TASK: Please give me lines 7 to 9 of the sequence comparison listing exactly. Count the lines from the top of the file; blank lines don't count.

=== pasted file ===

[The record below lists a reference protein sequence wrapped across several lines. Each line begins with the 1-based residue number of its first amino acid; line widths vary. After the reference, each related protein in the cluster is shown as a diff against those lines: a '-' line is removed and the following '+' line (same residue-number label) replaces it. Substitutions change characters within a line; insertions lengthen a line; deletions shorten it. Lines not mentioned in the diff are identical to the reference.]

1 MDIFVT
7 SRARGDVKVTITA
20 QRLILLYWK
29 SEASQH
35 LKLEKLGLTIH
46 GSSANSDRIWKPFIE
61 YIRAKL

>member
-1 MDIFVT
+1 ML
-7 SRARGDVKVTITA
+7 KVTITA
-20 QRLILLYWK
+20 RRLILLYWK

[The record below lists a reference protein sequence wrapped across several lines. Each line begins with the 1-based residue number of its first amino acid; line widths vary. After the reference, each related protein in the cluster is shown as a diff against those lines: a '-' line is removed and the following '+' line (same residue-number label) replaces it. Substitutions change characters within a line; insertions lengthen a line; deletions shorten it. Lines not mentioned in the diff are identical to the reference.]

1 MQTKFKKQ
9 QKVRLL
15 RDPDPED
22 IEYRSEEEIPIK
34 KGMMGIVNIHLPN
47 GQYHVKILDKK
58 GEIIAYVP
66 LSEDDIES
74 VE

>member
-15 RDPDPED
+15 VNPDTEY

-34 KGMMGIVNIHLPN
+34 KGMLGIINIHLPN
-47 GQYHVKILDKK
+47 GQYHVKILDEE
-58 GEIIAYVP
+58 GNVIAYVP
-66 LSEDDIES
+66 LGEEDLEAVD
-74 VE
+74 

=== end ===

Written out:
46 GSSANSDRIWKPFIE
61 YIRAKL

>member